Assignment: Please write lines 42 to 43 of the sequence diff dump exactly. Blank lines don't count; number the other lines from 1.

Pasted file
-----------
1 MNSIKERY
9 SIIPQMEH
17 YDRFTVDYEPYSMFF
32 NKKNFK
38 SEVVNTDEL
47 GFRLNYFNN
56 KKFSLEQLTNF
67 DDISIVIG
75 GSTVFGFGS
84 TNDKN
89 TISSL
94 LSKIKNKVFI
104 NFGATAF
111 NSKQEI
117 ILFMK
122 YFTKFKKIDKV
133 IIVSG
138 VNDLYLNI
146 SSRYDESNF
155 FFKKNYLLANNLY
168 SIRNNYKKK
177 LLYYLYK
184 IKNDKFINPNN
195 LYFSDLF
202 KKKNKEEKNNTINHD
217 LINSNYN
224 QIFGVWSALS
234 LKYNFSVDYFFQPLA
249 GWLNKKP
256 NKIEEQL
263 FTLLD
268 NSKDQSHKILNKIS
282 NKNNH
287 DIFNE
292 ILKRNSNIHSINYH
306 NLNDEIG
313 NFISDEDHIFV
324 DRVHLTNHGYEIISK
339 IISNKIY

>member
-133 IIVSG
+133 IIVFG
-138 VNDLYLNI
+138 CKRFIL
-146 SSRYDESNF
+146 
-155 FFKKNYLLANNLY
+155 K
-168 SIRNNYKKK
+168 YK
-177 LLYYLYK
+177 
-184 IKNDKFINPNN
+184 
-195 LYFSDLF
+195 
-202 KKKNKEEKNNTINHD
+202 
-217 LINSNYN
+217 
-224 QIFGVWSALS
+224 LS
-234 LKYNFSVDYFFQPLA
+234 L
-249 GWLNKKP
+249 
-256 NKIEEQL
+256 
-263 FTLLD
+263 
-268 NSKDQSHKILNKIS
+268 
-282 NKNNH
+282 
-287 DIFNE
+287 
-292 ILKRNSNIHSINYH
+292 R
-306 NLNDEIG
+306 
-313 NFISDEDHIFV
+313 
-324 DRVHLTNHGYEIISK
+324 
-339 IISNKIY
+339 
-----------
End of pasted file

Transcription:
+133 IIVFG
-138 VNDLYLNI